We have a whole tapestry of formal and informal institutions that are adapted to our current freight transport system, since they were developed as part of the process of solving problems that arose in running that transport system. And because Economic Institutions encapsulate previously arrived at solutions to previously experienced problems, and in many cases have been confirmed in whole or part by appeal to sovereign authority, Economic Institutions are normally backward looking.
This is a problem that faces all innovation. There is a further particular problem with long haul electric freight transport: even getting a “pilot project” underway requires a substantial amount of funding. “Long haul” cannot be demonstrated in a 10 or 100 mile long corridor. The RAILSolutions “pilot project” is from Harrisburg, PA to Memphis, TN, via Huntsville, AL; Chattanooga, TN; Knoxville, TN; Bristol, TN; Roanoke, VA; and Hagerstown, MD. Not only does Harrisburg, PA offer rail connections throughout the Northeast, it also offers an electrified corridor through to Philadelphia via the electrified Keystone East corridor.
That “pilot project” is about 1,000 miles of corridor.
That is both very long, and quite short. Quite short since a fully elaborated Steel Interstate System, as proposed by Alan Drake with support from modelling by the Millennium Institute would be 36,000 miles. So a single 1,000 mile long corridor is only demonstrating a part of the available transport benefits from a Steel Interstate system. Indeed, as the longer the haul, the greater the benefit in shifting freight from truck to long haul electric rail, there are likely to be entire transport markets that are not captured on a 1,000 mile corridor that will find a 2,000-3,000 mile corridor a compelling option.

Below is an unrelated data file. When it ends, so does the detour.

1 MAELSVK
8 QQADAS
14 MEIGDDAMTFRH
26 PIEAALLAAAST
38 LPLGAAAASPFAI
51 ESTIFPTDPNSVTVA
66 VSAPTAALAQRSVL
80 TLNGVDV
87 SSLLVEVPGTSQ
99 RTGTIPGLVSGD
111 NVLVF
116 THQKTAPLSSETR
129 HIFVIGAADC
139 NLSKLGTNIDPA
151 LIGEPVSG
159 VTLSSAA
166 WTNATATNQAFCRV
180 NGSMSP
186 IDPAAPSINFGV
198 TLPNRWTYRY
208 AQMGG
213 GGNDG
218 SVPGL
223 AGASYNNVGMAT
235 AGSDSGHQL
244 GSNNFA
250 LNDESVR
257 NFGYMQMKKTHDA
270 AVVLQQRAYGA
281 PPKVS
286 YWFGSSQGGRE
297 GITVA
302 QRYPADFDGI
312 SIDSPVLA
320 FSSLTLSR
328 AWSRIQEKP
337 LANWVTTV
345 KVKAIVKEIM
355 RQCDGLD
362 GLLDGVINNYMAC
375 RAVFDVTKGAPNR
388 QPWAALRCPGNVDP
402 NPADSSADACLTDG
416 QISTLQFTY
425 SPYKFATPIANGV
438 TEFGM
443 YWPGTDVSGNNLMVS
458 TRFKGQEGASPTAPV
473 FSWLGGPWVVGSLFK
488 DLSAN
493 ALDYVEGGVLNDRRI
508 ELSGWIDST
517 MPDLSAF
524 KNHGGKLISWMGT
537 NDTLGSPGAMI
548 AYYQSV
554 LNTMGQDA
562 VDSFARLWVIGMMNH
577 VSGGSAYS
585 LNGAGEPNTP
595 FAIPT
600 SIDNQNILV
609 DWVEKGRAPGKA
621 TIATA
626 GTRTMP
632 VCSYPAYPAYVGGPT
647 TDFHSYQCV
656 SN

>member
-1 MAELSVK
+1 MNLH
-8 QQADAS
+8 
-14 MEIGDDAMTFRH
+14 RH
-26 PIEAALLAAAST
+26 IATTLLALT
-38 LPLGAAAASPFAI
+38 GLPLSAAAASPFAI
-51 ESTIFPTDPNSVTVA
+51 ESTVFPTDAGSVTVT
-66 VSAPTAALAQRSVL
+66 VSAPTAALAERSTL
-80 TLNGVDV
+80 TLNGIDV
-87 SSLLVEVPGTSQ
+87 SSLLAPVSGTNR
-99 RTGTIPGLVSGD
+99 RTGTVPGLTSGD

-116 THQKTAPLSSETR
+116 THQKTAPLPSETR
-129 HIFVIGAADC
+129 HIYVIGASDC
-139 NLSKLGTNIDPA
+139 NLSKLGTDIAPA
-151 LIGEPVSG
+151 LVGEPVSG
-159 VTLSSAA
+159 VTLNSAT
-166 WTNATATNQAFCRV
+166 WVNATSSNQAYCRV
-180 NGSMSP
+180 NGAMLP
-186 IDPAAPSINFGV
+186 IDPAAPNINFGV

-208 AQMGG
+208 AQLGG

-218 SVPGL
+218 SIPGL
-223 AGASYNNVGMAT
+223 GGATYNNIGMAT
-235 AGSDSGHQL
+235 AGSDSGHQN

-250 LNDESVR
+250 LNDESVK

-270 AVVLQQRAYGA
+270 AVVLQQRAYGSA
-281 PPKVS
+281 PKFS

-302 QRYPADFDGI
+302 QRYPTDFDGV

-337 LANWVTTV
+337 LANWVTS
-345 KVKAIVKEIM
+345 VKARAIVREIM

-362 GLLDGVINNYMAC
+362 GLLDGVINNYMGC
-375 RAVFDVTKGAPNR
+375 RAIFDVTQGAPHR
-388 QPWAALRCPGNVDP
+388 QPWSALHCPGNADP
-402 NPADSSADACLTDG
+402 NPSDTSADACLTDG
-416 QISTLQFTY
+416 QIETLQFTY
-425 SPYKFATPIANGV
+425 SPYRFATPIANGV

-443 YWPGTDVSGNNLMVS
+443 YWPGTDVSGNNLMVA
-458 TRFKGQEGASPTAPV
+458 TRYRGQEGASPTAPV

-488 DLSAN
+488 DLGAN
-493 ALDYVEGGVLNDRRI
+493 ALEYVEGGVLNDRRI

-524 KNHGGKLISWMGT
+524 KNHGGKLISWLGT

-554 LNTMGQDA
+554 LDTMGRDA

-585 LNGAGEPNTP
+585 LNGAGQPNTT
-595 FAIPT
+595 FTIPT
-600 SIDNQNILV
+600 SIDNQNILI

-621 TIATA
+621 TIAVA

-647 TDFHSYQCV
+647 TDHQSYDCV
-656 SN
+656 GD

If we project from the estimated $500b cost of fully built 36,000 miles of electrified rail, including 60mph heavy freight, 90mph fast freight, and grid-grid Electricity Superhighway HVDC transmission along the Steel Interstate corridors, that is $14m per mile, so 1,000 miles is $14b. Now, $14b may not seem like much set against the size of the Defense Budget. Indeed, $14b isn’t a tremendous amount when we consider the $80b required annually to preserve our current $1.72T Asphalt Interstate System, or the $160b annually required to bring our national highway system to a state of good repair.
However, $14b is far more than we are used to spending on “pilot projects”.
There is also an efficiency in building a large system on an ongoing basis, as proposed by Alan Drake. Suppose that a specific work team can complete 50 miles of corridor annually. 10 teams could complete a 1,000 mile corridor in a couple of years. However, then the start-up and establishment costs of the teams are only spread over two years. However, if that 1,000 mile corridor was one of a number of funded corridors, when those ten work teams were finished on the initial 1,000 mile corridor, they could move on to another 1,000 mile corridor.
Indeed, since there will be learning by doing in the process of building the corridors, the process of building the Steel Interstate should become more efficient over the course of the project.